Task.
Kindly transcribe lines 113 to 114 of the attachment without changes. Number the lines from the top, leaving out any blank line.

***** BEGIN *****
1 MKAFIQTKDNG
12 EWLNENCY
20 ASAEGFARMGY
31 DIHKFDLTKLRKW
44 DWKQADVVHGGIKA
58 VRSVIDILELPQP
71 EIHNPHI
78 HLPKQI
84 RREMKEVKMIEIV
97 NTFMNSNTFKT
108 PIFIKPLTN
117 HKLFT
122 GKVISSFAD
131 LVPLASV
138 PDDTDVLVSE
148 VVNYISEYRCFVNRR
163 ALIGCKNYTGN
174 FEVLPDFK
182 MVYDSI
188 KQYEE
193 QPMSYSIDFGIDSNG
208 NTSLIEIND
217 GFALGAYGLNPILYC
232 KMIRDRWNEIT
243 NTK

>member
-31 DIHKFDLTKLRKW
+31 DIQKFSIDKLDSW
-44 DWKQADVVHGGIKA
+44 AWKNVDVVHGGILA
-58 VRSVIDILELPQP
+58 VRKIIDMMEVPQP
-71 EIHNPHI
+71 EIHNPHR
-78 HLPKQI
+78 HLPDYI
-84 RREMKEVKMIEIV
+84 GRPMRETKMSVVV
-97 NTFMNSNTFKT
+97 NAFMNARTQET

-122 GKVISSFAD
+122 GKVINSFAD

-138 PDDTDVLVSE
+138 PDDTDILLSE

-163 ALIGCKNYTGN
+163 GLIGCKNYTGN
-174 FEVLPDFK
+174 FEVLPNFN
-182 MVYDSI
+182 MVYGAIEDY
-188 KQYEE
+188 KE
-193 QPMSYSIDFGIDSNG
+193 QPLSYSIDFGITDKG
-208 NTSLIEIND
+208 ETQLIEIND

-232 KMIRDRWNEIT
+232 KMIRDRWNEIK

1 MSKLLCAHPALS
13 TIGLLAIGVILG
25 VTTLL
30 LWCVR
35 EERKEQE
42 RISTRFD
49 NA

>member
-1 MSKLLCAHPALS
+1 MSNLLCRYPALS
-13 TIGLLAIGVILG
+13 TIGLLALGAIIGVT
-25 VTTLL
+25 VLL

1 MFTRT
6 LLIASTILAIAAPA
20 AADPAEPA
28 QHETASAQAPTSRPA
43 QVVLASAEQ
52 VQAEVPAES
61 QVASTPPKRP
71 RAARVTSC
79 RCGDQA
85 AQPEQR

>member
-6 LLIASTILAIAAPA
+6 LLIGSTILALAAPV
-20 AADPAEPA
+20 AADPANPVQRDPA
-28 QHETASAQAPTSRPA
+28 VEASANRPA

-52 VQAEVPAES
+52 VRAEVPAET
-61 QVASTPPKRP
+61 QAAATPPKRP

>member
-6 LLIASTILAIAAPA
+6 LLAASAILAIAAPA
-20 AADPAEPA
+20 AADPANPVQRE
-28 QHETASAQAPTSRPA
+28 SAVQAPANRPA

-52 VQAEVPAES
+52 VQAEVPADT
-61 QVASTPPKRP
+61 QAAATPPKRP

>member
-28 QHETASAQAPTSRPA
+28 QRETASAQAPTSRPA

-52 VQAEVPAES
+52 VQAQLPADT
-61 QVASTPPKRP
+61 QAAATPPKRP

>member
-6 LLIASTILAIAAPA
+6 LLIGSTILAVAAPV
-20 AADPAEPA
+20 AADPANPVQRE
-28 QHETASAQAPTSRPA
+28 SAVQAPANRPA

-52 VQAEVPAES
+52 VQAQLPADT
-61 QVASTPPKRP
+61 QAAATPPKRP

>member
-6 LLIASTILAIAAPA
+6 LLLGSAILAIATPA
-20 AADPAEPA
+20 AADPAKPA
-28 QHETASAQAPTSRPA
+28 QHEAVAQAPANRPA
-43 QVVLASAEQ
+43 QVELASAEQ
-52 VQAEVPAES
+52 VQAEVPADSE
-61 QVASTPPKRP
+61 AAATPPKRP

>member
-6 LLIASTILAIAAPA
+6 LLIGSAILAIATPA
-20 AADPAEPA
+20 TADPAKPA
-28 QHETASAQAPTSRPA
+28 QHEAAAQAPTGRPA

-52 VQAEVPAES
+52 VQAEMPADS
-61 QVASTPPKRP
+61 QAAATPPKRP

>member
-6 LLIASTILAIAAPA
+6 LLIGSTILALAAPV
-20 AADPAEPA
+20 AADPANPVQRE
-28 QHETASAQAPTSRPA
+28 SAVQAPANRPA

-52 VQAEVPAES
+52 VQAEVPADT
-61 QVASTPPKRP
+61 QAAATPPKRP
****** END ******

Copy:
-6 LLIASTILAIAAPA
+6 LLIGSTILAVAAPV